As previously reported, the Supreme Court heard oral arguments this week in Global-Tech Appliances, Inc. v. SEB, involving whether Pentalpha Enterprises induced infringement of SEB’s patent (4,995,312). The CAFC affirmed a verdict holding Pentalpha liable because it agreed the facts supported a showing that Pentalpha deliberately ignored the risk that its deep fryer infringed SEB’s patent. The critical issue presented to the Court is whether a claim of inducing infringement requires a “deliberate indifference of a known risk” that an infringement may occur or instead “purposeful, culpable expression and conduct” to encourage an infringement. Specifically at issue is 35 USC 271(b): “Whoever actively induces infringement of a patent shall be liable as an infringer,” while the state of mind debate struggles to define what it means to actively induce something.
Pentalpha’s conduct leading up to this lawsuit was remarkable. Piecing together material provided in the CAFC’s opinion and the argument transcript, the facts were basically as follows: Pentalpha went shopping for deep fryers, and decided they liked one that was made by SEB. They took it home, reverse engineered it, and then created a design for a deep fryer of its own based on SEB’s design. Somehow, they had the foresight to send the design to a patent attorney for a legal opinion on the design (i.e., was the design infringing any known patents). However, they neglected to tell the attorney that their design specifically copied SEB’s deep fryer.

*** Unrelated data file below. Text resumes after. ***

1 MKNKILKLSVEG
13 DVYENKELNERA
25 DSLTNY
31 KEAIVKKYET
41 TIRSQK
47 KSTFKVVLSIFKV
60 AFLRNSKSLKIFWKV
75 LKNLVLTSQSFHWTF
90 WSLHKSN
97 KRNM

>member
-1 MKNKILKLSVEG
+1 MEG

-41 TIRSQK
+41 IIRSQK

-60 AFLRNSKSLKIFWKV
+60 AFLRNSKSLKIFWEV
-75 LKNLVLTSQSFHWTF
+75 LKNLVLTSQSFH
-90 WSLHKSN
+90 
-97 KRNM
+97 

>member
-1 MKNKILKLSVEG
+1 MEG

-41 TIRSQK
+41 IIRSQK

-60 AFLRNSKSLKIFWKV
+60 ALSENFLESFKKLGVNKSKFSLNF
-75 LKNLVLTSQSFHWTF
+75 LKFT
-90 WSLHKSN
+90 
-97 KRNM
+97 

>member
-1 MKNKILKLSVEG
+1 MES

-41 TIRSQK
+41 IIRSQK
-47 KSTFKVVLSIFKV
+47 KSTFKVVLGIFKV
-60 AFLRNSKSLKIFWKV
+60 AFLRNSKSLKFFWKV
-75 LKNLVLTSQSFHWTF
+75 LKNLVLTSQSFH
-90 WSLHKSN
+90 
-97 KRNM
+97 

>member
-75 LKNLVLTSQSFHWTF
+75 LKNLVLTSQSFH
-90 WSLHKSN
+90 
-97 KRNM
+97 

The argument featured more questions and pontifications by the Justices than actual argument from either attorney, and while other bloggers suggested that the Court was sympathetic to the CAFC’s rule, their actual direction is not all that clear.
Right off the bat, the Justice’s seemed hostile to Pentalpha’s practice and apparently willful ignorance of SEB’s patents:
JUSTICE GINSBURG: You said that the particular patent — the defendant would have to know that the device infringed the particular patent. I think that would be a standard that would be impossible to meet. We have to know if it was patent number, whatever it was, ‘312.
MR. DUNNEGAN: Well, you wouldn’t have to know the patent number, Your Honor, but what you would have to know is that your — the product which you are inducing a third party to make, use, or sell would be within the scope of a — of the claims of a particular patent. If you don’t know that, then you’re literally –